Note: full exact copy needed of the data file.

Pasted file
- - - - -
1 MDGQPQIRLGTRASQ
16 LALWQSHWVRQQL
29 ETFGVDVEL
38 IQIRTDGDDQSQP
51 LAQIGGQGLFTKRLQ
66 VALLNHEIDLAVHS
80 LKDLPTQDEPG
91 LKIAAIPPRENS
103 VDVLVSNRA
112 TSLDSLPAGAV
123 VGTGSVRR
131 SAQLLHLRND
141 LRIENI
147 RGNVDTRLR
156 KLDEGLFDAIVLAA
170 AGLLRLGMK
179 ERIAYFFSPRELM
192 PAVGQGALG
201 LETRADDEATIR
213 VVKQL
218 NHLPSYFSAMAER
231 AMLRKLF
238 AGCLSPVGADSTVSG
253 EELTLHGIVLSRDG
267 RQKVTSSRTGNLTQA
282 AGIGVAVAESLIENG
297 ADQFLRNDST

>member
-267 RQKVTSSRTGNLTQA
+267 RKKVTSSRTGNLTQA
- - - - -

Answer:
1 MDGQPQIRLGTRASQ
16 LALWQSHWVRQQL
29 ETFGVDVEL
38 IQIRTDGDDQSQP
51 LAQIGGQGLFTKRLQ
66 VALLNHEIDLAVHS
80 LKDLPTQDEPG
91 LKIAAIPPRENS
103 VDVLVSNRA
112 TSLDSLPAGAV
123 VGTGSVRR
131 SAQLLHLRND
141 LRIENI
147 RGNVDTRLR
156 KLDEGLFDAIVLAA
170 AGLLRLGMK
179 ERIAYFFSPRELM
192 PAVGQGALG
201 LETRADDEATIR
213 VVKQL
218 NHLPSYFSAMAER
231 AMLRKLF
238 AGCLSPVGADSTVSG
253 EELTLHGIVLSRDG
267 RQKVTSSRTGNLTQA
282 AGIGVAVAESLIENG
297 ADQFLRNDST

>member
-267 RQKVTSSRTGNLTQA
+267 RKKVTSSRTGNLTQA